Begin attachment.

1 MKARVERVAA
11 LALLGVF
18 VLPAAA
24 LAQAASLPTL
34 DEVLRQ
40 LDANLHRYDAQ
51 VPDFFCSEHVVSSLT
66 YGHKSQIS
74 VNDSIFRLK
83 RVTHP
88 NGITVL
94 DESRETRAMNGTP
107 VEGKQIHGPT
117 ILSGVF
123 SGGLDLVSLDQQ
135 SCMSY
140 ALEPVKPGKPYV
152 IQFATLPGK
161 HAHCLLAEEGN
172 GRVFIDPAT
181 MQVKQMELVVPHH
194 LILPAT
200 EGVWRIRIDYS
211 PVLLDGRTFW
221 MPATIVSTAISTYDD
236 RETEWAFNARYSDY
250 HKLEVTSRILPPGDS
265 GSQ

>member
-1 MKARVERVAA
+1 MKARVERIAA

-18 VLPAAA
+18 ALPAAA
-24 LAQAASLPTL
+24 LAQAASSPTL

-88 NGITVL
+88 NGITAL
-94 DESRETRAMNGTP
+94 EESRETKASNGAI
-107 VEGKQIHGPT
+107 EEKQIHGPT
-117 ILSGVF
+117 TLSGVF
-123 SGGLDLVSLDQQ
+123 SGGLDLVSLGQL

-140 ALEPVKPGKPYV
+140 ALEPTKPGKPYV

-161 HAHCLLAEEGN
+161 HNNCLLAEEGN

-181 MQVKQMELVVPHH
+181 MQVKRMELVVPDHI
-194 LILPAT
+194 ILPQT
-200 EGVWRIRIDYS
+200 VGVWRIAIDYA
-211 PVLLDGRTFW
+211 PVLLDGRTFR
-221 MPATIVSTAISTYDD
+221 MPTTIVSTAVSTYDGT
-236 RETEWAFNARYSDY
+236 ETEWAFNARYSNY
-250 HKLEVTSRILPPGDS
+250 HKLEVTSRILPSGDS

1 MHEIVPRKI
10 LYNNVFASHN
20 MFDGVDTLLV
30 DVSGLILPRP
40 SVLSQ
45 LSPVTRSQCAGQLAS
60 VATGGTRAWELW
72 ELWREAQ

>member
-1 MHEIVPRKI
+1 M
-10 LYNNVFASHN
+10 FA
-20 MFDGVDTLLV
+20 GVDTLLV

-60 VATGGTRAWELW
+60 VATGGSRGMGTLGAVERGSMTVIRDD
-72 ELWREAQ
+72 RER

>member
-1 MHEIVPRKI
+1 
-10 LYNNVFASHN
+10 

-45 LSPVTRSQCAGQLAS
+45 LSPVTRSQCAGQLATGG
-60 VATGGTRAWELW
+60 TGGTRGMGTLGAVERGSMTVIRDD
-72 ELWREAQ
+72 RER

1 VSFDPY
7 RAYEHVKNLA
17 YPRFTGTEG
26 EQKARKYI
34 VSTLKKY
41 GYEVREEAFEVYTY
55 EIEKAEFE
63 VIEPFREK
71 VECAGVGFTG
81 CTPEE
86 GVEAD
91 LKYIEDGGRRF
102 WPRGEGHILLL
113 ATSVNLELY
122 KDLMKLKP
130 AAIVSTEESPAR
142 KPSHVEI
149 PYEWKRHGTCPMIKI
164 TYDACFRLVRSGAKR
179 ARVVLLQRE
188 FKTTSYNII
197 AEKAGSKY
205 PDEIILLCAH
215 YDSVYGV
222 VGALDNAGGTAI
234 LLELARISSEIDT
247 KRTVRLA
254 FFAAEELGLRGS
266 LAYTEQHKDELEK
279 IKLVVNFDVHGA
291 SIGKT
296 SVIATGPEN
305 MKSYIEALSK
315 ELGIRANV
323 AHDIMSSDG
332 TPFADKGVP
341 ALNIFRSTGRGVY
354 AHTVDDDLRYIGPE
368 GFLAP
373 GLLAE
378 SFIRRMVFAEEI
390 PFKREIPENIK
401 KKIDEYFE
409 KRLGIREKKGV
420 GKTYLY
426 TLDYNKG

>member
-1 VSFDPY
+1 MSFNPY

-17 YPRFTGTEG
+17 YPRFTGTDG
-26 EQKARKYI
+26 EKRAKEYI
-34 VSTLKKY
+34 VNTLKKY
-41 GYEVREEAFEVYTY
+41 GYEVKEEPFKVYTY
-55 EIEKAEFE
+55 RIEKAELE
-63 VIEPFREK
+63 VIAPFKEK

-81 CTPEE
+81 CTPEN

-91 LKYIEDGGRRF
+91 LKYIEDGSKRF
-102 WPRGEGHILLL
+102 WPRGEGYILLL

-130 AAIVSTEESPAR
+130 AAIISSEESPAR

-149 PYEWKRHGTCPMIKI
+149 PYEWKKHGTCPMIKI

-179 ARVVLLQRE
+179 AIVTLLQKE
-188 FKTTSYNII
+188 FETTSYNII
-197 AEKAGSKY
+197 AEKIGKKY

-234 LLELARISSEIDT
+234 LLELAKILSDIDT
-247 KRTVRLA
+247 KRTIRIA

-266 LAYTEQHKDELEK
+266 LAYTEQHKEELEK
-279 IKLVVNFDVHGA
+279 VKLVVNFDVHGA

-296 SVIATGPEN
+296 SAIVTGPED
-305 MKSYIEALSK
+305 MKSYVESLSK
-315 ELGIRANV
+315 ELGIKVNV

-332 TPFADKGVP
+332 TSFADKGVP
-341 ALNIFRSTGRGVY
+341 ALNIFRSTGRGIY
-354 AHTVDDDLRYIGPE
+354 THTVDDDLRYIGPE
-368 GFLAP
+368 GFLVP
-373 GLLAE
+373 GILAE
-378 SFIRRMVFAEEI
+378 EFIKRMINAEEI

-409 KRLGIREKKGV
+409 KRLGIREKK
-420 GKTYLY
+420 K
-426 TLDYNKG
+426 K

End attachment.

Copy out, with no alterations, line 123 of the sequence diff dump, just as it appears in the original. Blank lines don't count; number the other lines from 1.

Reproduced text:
279 IKLVVNFDVHGA